• Yes, an incredible piece of storytelling. I grew up in 80s communist Yugoslavia (which was not Soviet Union but firmly in Eastern-European sphere), and sets, art direction, costumes, even colour grading, it's so freaking on point, it's amazing. Dresses, eyeglasses, hairdos, cars, apartments, hospitals... That's *exactly* how 'high communism' looked like.

    • Yeah, I found this miniseries enlightening because it focused heavily on the Soviet agenda and propaganda surrounding both what led up to the accident and the aftermath. I thought I knew a lot about Chernobyl, but I knew nothing about this. The screenplay's focus Soviet politics was eye-opening, and something that would be difficult to illustrate in a documentary.

    • There is a lot of detail in the sets and make up that flies by pretty fast that is not obvious at the first viewing. I thought the make up of the radiated workers was superbly done, but the town and buildings seemed a bit drab at first. I didn’t realize this was a Soviet paradise to many of the people who worked there.

      But after I read Midnight in Chernobyl, I noticed a lot more like the decorative stone/ceramic wall murals or decorations in several buildings and the swimming, pool I think, which demonstrated things not typical in most Soviet towns or smaller cities.

      I never connected the disaster at Chernobyl to the demise of the USSR either 25 years ago, but the extent of the tragedy that occurred, and the others in the 16 other RBMK reactors that could have, do help explain the events that followed more clearly.

      I will have to watch the series again to see what I missed the first time

    • I think I need to read Midnight in Chernobyl then watch the miniseries again.

      They filmed the plant scenes at the Ignalina plant in Lithuania, which is the sister plant to Chernobyl. It's interesting that it wasn't fully shutdown until 2009, and only because the EU made Lithuania do this when they entered the union. A little concerning... but at least it made for a pretty pristine set 😉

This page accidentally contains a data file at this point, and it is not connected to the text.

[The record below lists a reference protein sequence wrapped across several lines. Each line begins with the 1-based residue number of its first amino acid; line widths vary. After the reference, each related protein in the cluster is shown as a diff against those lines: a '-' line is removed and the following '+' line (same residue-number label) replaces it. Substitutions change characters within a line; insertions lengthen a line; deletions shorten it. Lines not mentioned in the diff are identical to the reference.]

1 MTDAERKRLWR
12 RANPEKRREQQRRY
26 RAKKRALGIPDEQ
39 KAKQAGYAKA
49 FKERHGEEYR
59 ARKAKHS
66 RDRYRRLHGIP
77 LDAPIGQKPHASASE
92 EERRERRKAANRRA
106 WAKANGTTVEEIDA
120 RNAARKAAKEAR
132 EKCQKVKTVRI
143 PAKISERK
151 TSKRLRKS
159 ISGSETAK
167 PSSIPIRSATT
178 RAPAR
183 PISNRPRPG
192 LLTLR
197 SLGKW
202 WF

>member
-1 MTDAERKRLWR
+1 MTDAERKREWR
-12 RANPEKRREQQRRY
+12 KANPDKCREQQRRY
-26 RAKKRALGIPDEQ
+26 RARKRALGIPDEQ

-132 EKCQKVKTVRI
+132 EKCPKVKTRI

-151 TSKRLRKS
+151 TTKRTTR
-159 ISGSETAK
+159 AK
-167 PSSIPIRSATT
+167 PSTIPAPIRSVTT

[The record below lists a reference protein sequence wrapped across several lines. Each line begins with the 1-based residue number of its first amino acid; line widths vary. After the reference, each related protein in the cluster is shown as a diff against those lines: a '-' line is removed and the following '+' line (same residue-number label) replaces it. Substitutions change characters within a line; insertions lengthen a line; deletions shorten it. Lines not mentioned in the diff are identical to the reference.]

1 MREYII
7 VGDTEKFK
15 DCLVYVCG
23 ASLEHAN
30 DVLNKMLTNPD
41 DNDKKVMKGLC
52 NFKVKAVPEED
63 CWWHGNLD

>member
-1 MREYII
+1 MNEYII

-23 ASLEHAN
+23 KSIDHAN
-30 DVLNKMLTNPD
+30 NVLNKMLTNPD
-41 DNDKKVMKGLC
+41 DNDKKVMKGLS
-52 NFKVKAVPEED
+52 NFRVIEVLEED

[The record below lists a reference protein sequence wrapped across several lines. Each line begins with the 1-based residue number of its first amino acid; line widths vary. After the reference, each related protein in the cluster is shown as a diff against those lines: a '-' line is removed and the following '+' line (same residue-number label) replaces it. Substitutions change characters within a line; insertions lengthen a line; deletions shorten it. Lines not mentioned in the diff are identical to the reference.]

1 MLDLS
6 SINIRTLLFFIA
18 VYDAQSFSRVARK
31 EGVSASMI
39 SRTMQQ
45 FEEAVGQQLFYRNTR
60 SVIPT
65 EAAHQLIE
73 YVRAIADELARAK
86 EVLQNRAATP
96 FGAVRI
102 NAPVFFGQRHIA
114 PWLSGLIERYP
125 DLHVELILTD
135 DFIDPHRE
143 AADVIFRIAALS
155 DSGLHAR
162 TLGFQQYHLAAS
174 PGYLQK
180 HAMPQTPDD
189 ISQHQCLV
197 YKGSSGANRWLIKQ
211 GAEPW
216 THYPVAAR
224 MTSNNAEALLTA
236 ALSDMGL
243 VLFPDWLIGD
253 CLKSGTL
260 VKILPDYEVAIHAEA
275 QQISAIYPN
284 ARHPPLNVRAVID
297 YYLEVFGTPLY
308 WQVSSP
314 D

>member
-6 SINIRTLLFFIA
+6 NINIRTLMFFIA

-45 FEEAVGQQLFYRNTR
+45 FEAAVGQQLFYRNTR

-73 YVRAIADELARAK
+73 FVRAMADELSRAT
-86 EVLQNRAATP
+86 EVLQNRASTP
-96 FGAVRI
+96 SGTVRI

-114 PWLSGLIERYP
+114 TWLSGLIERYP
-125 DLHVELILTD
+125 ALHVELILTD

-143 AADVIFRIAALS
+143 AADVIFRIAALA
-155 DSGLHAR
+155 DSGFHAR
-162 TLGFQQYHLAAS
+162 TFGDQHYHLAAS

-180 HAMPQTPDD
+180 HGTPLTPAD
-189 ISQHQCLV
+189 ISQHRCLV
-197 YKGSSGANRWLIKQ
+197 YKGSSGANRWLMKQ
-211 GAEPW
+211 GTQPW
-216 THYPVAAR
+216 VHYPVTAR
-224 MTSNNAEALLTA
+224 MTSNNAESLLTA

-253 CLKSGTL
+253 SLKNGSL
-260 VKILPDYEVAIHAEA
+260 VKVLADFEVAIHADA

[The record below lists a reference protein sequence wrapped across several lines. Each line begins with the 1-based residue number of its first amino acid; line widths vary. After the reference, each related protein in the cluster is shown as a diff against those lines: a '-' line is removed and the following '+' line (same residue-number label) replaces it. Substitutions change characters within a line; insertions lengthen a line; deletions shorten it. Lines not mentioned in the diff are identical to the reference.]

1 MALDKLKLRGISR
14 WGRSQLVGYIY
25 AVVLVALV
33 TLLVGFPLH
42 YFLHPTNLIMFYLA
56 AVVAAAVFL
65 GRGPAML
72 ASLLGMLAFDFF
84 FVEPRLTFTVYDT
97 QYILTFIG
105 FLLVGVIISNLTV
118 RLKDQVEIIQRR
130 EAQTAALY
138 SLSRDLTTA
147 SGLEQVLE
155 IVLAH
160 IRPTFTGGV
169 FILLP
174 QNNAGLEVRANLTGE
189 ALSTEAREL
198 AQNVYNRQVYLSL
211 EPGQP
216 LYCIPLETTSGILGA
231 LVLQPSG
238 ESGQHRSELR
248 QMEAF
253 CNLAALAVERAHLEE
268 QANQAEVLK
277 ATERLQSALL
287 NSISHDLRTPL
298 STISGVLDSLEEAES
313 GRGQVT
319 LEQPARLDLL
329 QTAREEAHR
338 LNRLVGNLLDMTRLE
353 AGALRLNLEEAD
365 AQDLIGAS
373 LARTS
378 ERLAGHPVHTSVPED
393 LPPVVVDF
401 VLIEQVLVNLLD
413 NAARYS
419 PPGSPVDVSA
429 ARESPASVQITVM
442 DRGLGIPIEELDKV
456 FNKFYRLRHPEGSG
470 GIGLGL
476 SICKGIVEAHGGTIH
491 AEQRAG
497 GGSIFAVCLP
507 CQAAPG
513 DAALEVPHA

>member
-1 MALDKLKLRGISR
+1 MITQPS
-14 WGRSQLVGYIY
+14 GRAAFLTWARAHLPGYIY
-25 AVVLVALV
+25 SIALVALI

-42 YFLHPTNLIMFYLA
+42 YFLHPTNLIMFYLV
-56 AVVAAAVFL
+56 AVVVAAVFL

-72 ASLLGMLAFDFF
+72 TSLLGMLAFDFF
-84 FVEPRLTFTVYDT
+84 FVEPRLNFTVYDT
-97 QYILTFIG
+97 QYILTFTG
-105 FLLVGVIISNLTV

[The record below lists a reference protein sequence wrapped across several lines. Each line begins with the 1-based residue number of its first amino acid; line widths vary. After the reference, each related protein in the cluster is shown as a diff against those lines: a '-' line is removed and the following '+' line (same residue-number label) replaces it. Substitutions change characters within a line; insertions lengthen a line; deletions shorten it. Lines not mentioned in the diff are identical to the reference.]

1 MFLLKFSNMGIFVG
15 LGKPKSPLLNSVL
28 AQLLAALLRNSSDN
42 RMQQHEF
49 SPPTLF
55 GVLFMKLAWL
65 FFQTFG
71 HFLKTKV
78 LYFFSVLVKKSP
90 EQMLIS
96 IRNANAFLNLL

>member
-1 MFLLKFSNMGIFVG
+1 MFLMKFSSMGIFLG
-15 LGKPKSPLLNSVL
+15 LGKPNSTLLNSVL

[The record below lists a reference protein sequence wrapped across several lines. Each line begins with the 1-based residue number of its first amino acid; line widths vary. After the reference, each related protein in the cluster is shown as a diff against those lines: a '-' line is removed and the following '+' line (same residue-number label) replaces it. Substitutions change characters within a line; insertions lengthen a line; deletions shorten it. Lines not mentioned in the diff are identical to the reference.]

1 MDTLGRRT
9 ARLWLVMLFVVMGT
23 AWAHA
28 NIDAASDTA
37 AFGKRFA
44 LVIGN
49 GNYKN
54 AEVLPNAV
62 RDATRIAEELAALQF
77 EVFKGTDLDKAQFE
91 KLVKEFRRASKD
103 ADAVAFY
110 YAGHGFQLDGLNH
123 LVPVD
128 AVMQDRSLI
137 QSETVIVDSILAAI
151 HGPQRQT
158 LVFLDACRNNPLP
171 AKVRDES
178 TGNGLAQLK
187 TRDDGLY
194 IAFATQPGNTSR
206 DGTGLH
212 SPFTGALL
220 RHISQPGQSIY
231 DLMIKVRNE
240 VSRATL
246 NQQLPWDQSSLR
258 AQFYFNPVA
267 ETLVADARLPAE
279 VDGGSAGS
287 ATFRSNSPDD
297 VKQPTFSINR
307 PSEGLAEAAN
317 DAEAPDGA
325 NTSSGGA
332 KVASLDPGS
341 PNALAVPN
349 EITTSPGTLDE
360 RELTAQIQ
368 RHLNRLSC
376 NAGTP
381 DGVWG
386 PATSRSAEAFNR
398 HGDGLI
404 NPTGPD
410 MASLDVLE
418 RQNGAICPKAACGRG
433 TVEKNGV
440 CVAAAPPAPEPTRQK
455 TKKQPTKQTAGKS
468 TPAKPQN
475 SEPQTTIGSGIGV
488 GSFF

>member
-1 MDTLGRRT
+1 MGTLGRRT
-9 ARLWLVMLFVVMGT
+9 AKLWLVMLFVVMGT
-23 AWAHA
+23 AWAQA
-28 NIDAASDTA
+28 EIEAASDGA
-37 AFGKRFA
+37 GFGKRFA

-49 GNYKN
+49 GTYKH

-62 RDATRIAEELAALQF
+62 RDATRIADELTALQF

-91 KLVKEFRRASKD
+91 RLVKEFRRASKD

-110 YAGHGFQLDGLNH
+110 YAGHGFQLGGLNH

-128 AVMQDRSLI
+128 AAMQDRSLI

• Thanks for the heads up and review. Will definitely have to check this out... hopefully they'll release a DVD version for us rural, broadband-deficient folks.

    • DSL not even available in my area... satellite only and it’s treated like a cell phone data plan. Capped and expensive per Gig. 25G cap per month is about $120 and that’s maxed at about 12Mbps

    • Sorry! In that case all you can hope for is Verizon 4G works in your area. It actually has quite decently useful quality around here, for every need possible. Next down, LTE but that would kind of suck.

      I see sometimes people become inventive when the need needs to be met..

    • Just finished episode 3 and wow -- it is so well done -- the grey and drab contrasted with the horror of the burns is startling. And the science Vs politics is also amazing.

    • I just finished watching it. It was great drama, but I had this nagging feeling that it might be leaning a little too heavily on Western stereotypes of the USSR. I suppose that some simplification is necessary to tell a complicated story in a limited time. Still, according to Masha Gessen, they did a marvelous job of capturing the physical details while getting some of the bigger truths wrong:

      I would still recommend the series, but more as a thriller than a documentary.